Fresh start for AXIS: The fall arts season has a way of making everything feel new again, especially when so many performance companies have spent the past couple of years dealing with the disruption of the pandemic. AXIS Dance Company, the world-renowned Berkeley-based troupe of disabled and non-disabled dancers, is practically bursting with newness this weekend. The troupe on Friday kicks off its first season under new artistic director Nadia Adame with a program featuring — you guessed it — all new works. There are, in fact, three world premieres dance fans can look forward to in the program, appropriately titled “Adelante” (Spanish for “go forward”), all of which celebrate the strength and resilience of the human spirit. Kicking off the recital will be Adame’s own new work, “Breathe Again.” The work, as the company describes it, “explores the most suffocating parts of our collective and individual journeys,” but builds not to despair but to an examination of the ways we move on from our setbacks. Also on the program is the joyful “Tread,” by choreographer and producer Ben Levine, which makes use of children’s wheeled toys to “level the playing field between disabled and non-disabled dancers.” And Spanish dancer/choreographer Asun Noales offers an as-yet-untitled dance/theater work that revels in the joys and pleasures of personal relationships. Performances are 8 p.m. Friday and Saturday and 2 p.m. Sunday at ODC Theater in San Francisco. Proof of vaccination is required, and masks must be worn in the theater. Tickets are $25-$55. Go to

Christina Anderson’s play, “the ripple, the wave that carried me home,” is getting its world premiere at Berkeley Repertory Theatre. (Photo courtesy Christina Anderson)

A ‘ripple’ stirs at Berkeley Rep: Playwright Christina Anderson received a Tony nomination for cowriting the book on the racially themed musical “Paradise Square,” which premiered at Berkeley Repertory Theatre in 2019. But when the show was playing here, her name was not attached to the project yet. She came on later as “Paradise Square,” which centered on the Irish and African American communities in lower Manhattan in 1863, just before the Civil War draft riots erupted, was evolving and trying to make a successful run on Broadway. But plagued by two COVID shutdowns, labor problems and disappointing box office returns, “Paradise Square” never took off, despite the wealth of talented names that had been attached to it, from playwrights Marcus Gardley and Craig Lucas to composer Jason Howland to choreographer Bill T. Jones. It closed in July. Now Berkeley Rep is premiering a racially themed play that is by Christina Anderson and her alone. The drama centers on a woman who grew up in Kansas City and whose parents led a successful fight to force public pools to admit Black people. But after becoming estranged from her parents and their civil rights battle, she is forced to come to terms with her roots and her legacy. “The ripple, the wave that carried me home,” commissioned by Berkeley Rep and developed by its Ground Floor program, opens Wednesday night at the company’s Peet’s Theatre and plays through Oct. 16. Tickets are $24-$100. Proof of vaccination is required, and masks must be worn in the theater. Go to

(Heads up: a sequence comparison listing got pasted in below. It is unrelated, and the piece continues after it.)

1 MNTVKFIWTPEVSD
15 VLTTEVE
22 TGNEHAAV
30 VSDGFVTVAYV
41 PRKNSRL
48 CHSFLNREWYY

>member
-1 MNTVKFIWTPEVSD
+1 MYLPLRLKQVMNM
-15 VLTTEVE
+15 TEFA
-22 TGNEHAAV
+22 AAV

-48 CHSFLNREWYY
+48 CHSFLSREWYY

Smuin Contemporary Ballet dancers Terez Dean Orr, left, and Tessa Barbour are featured in Osnel Delgado’s “The Turntable,” getting its world premiere as part of Smuin’s “Dance Series 1.” (Photo courtesy Chris Hardy/Smuin Contemporary Ballet)

What’s doin’ at Smuin: If you think you have been eager to see dance and other performing arts return to the stages, just imagine how Celia Fushille feels. It was 10 years ago that the Smuin Contemporary Ballet artistic director was on a trip to Havana when she was introduced to the prowess of Cuban choreographer Osnel Delgado, whose emotional works capture the passion and many styles of his country’s dance scene. She was intent on bringing his work to San Francisco and that was finally set to happen in 2020, when COVID shutdowns scuttled the long-awaited collaboration between the acclaimed choreographer and Fushille’s company. Flash forward two years and Delgado’s “The Turntable” is finally set to get its world premiere as part of Smuin’s fall program, “Dance Series 1,” which opens Friday in Mountain View. “The Turntable” reflects on Cuba’s brilliant arts and dance landscape as well as the challenges of creating and performing in a country stifled by economic hardships and government interference. Also on the program are revivals of two Smuin favorites, Annabelle Lopez Ochoa’s poignant and bittersweet reflection on love, “Requiem for a Rose,” set to Schubert’s string adagio from the Quintet in C; and Rex Wheeler’s lively “Take Five,” set to music by jazz legend and Concord native Dave Brubeck. Performances are Friday through Sunday at the Mountain View Center for the Performing Arts; Sept. 23-Oct. 2 at Cowell Theater in San Francisco; and Oct. 7-8 at Lesher Center for the Arts in Walnut Creek. Check the venues’ websites to see what health and safety guidelines are in effect. Tickets are $25-$99; go to